CHULA VISTA – Gretel Rodriguez, Human Rights Award for Women’s Advocacy: Rodriguez has earned this award for her leadership work in women’s issues with CTA and with the National Education Association (NEA), as well as for her ongoing activism around broader racial and social justice issues. Rodriguez has served as NEA Women’s Caucus Treasurer and is the current CTA Women’s Caucus Chair. She has led a Black Lives Matter Hunger Strike, created workshops and support for LGBTQ+ parents and community, and has traveled to Mexico to build a coalition with teachers there. See her video here.

CORONA/NORCO – Frank Palad Mata, CTA Peace and Justice Human Rights Award: Mata teaches high school AP language and composition and expository reading and writing. He recently developed a 12th grade course focusing on social justice and equity. He was the first teacher to form a social justice club on campus in Corona Norco Unified. He has led by example and shown both students and peers how to have difficult conversations about racial and social justice. He teaches the history of influential BIPOC people and the amazing contributions they have made in a way that empowers students to believe they too can accomplish great things no matter what obstacles they may encounter. See his video here.

LOS ANGELES – Stacey Yakimowich Chavez, CTA Member Human Rights Award: Chavez is a union activist who has consistently fought for human rights throughout her career. She has been a leader on the United Teachers Los Angeles Equity Team for the past five years, where she has actively organized to recruit BIPOC educators into leadership positions in her local. She has worked with Student CTA to promote the teaching profession, and has created curricula that are anti-racist, culturally responsive and that aim to abolish oppressive systems that plague traditional schooling. With colleagues, she planned and implemented a “Brave Space” series seeking to eradicate discrimination at her school site and beyond. See her video here.

ONTARIO – Jeanna Tang, Students with Exceptional Needs Human Rights Awards: Tang receives this award for her work upholding the rights of special education students and educators. A teacher in the Ontario-Montclair School District, Tang is on Special Assignment and Home and Hospital Administrator Designee, a role in which she ensures that students are prepared to return to their regular or special program classrooms at their former performance level. Tang is an instructional coach to new and veteran teachers, and she has presented professional development at multiple sites. See her video here.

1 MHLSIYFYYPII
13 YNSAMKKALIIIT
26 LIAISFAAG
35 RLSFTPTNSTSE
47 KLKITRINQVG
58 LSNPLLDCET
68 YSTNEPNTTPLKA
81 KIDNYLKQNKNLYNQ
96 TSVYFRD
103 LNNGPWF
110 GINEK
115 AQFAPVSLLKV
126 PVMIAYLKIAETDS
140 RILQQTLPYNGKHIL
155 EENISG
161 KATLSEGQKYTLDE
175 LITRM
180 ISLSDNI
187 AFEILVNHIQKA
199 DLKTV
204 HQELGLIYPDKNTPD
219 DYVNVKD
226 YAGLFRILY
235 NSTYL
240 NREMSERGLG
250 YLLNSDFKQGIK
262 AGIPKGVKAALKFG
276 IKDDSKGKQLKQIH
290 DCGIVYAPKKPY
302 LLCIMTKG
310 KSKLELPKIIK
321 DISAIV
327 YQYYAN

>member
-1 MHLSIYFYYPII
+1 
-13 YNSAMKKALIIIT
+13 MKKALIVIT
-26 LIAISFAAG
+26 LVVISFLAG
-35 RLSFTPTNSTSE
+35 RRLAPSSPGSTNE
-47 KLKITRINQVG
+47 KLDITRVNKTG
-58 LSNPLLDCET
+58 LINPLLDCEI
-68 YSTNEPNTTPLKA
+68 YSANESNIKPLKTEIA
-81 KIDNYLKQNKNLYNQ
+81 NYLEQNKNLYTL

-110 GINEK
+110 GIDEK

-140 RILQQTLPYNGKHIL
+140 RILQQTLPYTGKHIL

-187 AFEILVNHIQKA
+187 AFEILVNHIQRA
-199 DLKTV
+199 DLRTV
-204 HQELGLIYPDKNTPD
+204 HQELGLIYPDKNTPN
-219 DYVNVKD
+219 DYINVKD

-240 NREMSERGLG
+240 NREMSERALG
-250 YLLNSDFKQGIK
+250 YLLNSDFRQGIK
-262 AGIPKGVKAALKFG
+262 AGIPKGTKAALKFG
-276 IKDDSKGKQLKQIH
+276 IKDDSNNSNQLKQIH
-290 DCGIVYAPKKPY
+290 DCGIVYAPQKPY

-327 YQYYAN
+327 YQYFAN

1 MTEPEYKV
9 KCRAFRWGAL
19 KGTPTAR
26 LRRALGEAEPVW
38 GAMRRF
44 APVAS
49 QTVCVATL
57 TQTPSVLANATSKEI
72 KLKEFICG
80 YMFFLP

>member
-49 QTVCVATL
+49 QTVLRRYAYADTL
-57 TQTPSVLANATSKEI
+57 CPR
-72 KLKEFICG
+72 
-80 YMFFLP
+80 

In addition to honoring educators, CTA recognized the work of a chapter:

ANAHEIM – Anaheim Secondary Teachers Association, CTA Chapter Human Rights Award: Anaheim Secondary Teachers Association (ASTA) has been leading the charge in Orange County in the successful implementation of community schools. In doing so, ASTA has broken down barriers that existed within Anaheim’s communities of color that kept stakeholders from being active participants in their students’ education. ASTA has used the collaborative community school model to develop leadership opportunities within their own membership. Their work on community schools allows the chapters to highlight the needs of all schools in the district and help ensure appropriate resources are dispatched where they are truly needed. ASTA has been a consistent and strong advocate for human and civil rights. See ASTA’s video here.

Visit the CTA Human Rights page here.


The 310,000-member California Teachers Association is affiliated with the 3 million-member National Education Association.